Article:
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In probability theory and statistics, a Bernoulli process (named after Jacob Bernoulli) is a finite or infinite sequence of binary random variables, so it is a stochastic process that takes only two values, canonically 0 and 1. The component Bernoulli variables are identically distributed and independent. Prosaically, a Bernoulli process is a repeated coin flipping, possibly with an unfair coin (but with consistent unfairness). Every variable in the sequence is associated with a Bernoulli trial or experiment. They all have the same Bernoulli distribution.
- For each , the value of is either 0 or 1;
- For all values of , the probability that is the same number .
Independence of the trials implies that the process is memoryless. Given that the probability is known, past outcomes provide no information about future outcomes. (If is unknown, however, the past informs about the future indirectly, through inferences about .)
If the process is infinite, then from any point the future trials constitute a Bernoulli process identical to the whole process, the fresh-start property.
The two possible values of each are often called "success" and "failure". Thus, when expressed as a number 0 or 1, the outcome may be called the number of successes on the th "trial".
Two other common interpretations of the values are true or false and yes or no. Under any interpretation of the two values, the individual variables may be called Bernoulli trials with parameter .
In many applications time passes between trials, as the index i increases. In effect, the trials happen at "points in time" . That passage of time and the associated notions of "past" and "future" are not necessary, however. Most generally, any and in the process are simply two from a set of random variables indexed by or by , the finite and infinite cases.
Several random variables and probability distributions beside the Bernoullis may be derived from the Bernoulli process:
- The number of successes in the first n trials, which has a binomial distribution B(n, p)
- The number of failures needed to get r successes, which has a negative binomial distribution NB(r, p)
- The number of failures needed to get one success, which has a geometric distribution NB(1, p), a special case of the negative binomial distribution
Using the example of the Tech card in a Daily Kit Box † which can be either Advanced Tech or Mid-Tech , the Bernoulli process can be formalized in the language of probability spaces as a random sequence of independent realisations of a random variable that can take values of Advanced or Mid-Tech. The state space for an individual value is denoted by .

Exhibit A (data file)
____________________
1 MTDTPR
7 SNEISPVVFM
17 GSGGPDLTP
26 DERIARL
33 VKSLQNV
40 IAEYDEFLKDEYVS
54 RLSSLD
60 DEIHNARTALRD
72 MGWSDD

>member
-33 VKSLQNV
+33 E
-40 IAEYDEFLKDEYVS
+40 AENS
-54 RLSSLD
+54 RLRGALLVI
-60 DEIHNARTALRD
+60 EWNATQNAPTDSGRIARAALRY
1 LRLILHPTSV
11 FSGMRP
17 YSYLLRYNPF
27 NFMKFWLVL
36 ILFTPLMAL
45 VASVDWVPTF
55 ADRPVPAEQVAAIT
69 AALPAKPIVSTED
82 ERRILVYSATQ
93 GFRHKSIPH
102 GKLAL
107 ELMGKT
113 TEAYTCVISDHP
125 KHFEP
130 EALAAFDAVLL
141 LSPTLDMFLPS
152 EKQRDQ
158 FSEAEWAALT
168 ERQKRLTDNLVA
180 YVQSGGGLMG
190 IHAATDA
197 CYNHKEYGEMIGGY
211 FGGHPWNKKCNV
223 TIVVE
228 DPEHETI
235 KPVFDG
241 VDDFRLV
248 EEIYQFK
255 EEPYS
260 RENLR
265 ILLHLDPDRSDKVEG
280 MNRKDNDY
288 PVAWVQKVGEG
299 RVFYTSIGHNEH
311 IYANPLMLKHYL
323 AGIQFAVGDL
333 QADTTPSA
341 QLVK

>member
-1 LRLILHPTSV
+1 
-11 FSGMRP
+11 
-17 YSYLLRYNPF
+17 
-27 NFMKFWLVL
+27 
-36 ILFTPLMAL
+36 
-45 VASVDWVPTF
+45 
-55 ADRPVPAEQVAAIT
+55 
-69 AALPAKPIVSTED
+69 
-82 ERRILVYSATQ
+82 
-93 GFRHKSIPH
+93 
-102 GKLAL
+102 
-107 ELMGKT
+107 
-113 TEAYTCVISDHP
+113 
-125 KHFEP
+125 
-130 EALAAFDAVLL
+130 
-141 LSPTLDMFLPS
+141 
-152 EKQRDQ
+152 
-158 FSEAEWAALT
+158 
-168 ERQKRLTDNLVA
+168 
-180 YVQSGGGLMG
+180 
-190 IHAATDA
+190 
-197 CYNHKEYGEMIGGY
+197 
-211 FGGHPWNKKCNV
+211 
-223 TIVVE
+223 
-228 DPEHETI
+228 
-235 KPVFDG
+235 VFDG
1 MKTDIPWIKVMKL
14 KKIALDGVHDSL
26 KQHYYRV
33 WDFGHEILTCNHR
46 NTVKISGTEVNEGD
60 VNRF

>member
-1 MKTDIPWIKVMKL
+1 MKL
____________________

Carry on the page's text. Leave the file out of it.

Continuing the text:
Specifically, one considers the countably infinite direct product of copies of . It is common to examine either the one-sided set or the two-sided set .
If the chances of revealing Advanced Tech or Mid-Tech are given by the probabilities , then one can define a natural measure on the product space, given by (or by for the two-sided process). Given a specific sequence of revealed cards at times , the probability of observing this particular sequence is given by
where is the number of times that appears in the sequence, and is the number of times that appears in the sequence. There are several different kinds of notations for the above; a common one is to write
where each is a binary-valued random variable with
- if or
- if .
Note that the probability of any specific, infinitely long sequence of revealed cards is exactly zero; this is because
- for any .
Law of large numbers
- Main article: Law of large numbers
Let us assume the canonical process with represented by and represented by . The law of large numbers states that, on the average of the sequence, i. e., , will approach the expected value almost surely, that is, the events which do not satisfy this limit have zero probability. The expected value of revealing Advanced Tech, assumed to be represented by 1, is given by . In fact, one has
for any given random variable out of the infinite sequence of Bernoulli trials that compose the Bernoulli process.
- Main article: Binomial distribution
One is often interested in knowing how often one will observe in a sequence of revealed cards. This is given by simply counting: Given successive revealed cards, that is, given the set of all possible strings of length , the number of such strings that contain occurrences of is given by the binomial coefficient
If the probability of revealing Advanced Tech is given by , then the total probability of seeing a string of length with Advanced Tech cards is
- , where .
The probability measure thus defined is known as the binomial distribution.